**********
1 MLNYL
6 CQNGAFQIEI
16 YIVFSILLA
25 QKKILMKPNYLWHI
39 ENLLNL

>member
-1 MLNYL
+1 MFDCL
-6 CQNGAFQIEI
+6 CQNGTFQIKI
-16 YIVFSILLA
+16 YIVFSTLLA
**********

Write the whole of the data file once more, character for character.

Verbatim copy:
1 MLNYL
6 CQNGAFQIEI
16 YIVFSILLA
25 QKKILMKPNYLWHI
39 ENLLNL

>member
-1 MLNYL
+1 MFDCL
-6 CQNGAFQIEI
+6 CQNGTFQIKI
-16 YIVFSILLA
+16 YIVFSTLLA